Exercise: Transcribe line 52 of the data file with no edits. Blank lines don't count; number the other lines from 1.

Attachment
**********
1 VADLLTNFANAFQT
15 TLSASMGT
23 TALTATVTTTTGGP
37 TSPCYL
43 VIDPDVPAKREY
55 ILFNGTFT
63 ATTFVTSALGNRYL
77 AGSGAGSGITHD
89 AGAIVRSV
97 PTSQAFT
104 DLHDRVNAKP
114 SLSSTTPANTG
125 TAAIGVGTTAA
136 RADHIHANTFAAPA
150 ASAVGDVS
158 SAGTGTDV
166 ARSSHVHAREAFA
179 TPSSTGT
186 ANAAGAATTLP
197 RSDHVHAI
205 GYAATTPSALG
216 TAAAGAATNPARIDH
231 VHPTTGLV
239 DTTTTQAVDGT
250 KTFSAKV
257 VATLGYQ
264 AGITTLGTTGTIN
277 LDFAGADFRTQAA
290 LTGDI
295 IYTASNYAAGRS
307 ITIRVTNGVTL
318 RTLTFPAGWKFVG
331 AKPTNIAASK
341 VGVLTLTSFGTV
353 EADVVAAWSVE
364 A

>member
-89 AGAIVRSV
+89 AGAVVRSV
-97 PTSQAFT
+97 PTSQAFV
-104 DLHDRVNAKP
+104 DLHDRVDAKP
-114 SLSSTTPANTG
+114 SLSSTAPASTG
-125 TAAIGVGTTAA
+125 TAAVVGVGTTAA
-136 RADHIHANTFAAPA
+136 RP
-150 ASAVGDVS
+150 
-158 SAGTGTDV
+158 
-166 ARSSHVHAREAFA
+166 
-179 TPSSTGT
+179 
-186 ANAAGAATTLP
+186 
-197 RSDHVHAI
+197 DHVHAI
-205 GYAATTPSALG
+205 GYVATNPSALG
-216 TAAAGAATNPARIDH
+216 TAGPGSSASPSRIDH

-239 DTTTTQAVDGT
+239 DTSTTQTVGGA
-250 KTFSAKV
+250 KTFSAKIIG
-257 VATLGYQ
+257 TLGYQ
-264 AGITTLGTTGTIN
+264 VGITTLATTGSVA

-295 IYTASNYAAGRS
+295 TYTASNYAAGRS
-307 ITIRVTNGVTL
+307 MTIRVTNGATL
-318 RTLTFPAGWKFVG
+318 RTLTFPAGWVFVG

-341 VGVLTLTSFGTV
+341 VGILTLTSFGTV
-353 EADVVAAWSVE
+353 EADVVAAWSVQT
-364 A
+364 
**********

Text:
-158 SAGTGTDV